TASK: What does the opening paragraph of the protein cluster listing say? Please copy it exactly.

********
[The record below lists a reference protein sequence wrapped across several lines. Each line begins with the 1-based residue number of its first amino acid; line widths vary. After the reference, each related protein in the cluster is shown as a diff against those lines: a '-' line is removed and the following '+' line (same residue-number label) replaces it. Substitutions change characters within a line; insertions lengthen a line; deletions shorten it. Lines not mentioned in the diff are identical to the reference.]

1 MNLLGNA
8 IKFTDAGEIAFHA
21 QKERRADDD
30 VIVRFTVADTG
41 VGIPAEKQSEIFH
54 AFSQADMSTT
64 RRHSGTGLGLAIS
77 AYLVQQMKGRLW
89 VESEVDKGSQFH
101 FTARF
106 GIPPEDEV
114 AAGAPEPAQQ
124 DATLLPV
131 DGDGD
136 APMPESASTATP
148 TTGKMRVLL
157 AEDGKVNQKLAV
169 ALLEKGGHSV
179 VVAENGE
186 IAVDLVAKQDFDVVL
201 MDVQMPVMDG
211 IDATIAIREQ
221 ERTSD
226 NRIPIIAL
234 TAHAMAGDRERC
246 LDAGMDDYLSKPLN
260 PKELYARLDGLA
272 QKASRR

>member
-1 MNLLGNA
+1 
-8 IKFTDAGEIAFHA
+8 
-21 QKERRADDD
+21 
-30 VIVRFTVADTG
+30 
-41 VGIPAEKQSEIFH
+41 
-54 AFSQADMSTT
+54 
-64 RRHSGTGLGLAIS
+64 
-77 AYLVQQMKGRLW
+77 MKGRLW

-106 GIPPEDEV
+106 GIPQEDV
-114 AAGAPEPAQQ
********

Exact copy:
[The record below lists a reference protein sequence wrapped across several lines. Each line begins with the 1-based residue number of its first amino acid; line widths vary. After the reference, each related protein in the cluster is shown as a diff against those lines: a '-' line is removed and the following '+' line (same residue-number label) replaces it. Substitutions change characters within a line; insertions lengthen a line; deletions shorten it. Lines not mentioned in the diff are identical to the reference.]